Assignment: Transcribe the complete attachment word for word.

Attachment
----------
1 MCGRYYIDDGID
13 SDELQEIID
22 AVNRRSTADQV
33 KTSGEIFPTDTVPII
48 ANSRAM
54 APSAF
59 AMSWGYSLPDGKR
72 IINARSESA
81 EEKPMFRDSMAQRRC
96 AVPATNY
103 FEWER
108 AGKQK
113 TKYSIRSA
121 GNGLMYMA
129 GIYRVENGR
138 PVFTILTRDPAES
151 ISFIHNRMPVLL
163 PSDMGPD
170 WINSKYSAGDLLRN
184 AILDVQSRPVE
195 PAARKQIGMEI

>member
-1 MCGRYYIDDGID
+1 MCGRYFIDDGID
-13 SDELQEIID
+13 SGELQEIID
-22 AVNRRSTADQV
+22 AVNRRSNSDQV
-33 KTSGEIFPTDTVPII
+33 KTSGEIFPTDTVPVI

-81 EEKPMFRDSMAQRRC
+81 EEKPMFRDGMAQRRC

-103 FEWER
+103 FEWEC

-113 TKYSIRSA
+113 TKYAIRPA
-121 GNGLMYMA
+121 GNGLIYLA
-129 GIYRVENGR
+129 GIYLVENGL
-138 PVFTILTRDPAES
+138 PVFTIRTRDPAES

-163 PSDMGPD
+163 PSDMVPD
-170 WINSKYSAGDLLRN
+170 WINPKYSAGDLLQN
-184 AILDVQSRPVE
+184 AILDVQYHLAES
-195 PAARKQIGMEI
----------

1 MCGRYYIDDGID
13 SDELQEIID
22 AVNRRSTADQV
33 KTSGEIFPTDTVPII
48 ANSRAM
54 APSAF
59 AMSWGYSLPDGKR
72 IINARSESA
81 EEKPMFRDSMAQRRC
96 AVPATNY
103 FEWER
108 AGKQK
113 TKYSIRSA
121 GNGLMYMA
129 GIYRVENGR
138 PVFTILTRDPAES
151 ISFIHNRMPVLL
163 PSDMGPD
170 WINSKYSAGDLLRN
184 AILDVQSRPVE
195 PAARKQIGMEI

>member
-1 MCGRYYIDDGID
+1 MCGRYFIDDGID
-13 SDELQEIID
+13 SGELQEIID
-22 AVNRRSTADQV
+22 AVNRRSNSDQV
-33 KTSGEIFPTDTVPII
+33 KTSGEIFPTDTVPVI

-81 EEKPMFRDSMAQRRC
+81 EEKPMFRDGMAQRRC

-103 FEWER
+103 FEWEC

-113 TKYSIRSA
+113 TKYAIRPA
-121 GNGLMYMA
+121 GNGLIYLA
-129 GIYRVENGR
+129 GIYLVENGL
-138 PVFTILTRDPAES
+138 PVFTIRTRDPAES

-163 PSDMGPD
+163 PSDMVPD
-170 WINSKYSAGDLLRN
+170 WINPKYSAGDLLQN
-184 AILDVQSRPVE
+184 AILDVQYHLAES
-195 PAARKQIGMEI